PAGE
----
What Genevieve is working on is on-ramps where a given provider could — either through the vendor or through a local information exchange organization — get on that information highway with one login that’s sustainable. They can go wherever they need to go to get their information, whether it’s a one on or whether it’s a bulk download or upload.

All of that’s in the works. We’re trying to be not overly prescriptive about it because we want to be sure innovation continues. Sometimes too much regulation can hold that back.

But there’s also is the business model, the business case. Currently, or certainly in the past, there are vendors out there who felt it was in their best business interest not to share information or the capability of sharing information except within their own system. That gives them, in their view, some advantage in order to sell their system and its capabilities.

But I think with the evolving regulation requirements — and certainly the very stiff penalties against those who don’t create the capabilities to share information — there’s going to be a totally different business case out there that will be in the best interest of all vendors. That is to say, if you’re not able to communicate with all of the systems available out there through the pathways given, then you’re not going to have a sustainable business. I think that’s going to change rapidly over the next year or two.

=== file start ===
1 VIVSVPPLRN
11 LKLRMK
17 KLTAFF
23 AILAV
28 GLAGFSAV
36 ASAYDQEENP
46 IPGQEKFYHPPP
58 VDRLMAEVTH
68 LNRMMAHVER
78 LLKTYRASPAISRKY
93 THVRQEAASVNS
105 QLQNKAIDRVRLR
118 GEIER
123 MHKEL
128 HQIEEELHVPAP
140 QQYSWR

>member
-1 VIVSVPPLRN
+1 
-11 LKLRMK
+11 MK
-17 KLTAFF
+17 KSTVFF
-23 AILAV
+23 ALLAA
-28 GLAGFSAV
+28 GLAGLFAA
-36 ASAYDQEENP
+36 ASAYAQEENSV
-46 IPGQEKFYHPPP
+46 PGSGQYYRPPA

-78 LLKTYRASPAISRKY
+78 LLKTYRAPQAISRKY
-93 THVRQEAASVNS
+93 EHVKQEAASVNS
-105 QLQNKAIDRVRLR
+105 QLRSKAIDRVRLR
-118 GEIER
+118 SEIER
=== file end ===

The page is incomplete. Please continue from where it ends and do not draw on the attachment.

How has ONC’s mission and operation changed with the leadership changes in HHS and the White House?

I can only speak for leadership as of this current administration since I really had no interaction with ONC prior to that time. The changes in leadership that we’ve had have really had no impact. Certainly the three political appointees in our agency are the same from Day One and our mission has been the same. We haven’t missed a step. We may report to a different person from time to time than we did before, but nothing’s changed about our activities or was really impacted whatsoever from the change of leadership, certainly at the Secretary level.

As a former number of Congress and a physician, what are the most significant opportunities to improve American health?

First of all, that we put patients or consumers back in the driver’s seat so that they can make decisions about their own healthcare and their healthcare coverage. Where we come in is the liquidity of data, so that information can go where it’s supposed to go and certainly for the benefit of the patient or the consumer. The reason I say “consumer” sometimes instead of “patient” is that a lot of times people want to maintain good health rather than getting well from ill health. It’s important to think of everyone in America as having the need for data liquidity for their health, even if they’re fully healthy.

We’ve  been through quite a cycle of healthcare reform, which I think continues to evolve. Whether you are very much in favor of government being in control of the healthcare system or whether you believe that the free market should be in control, I think we all agree that better access to care and lower cost and higher quality care should be the goal. That is really the goal ahead of us. We’re trying to create that data liquidity in order to help patients and professionals to delivery higher quality and lower cost.

Then on the physician burden side, if you look at it from a macroeconomic standpoint, there’s a lot written about the fact that physicians spend at least half their time and perhaps more — and we think that this is happening with nurses and other healthcare professions as well — on administrative duties. They’re spending half of their professional activity functioning below their license. What we really have is a pent-up productivity in America.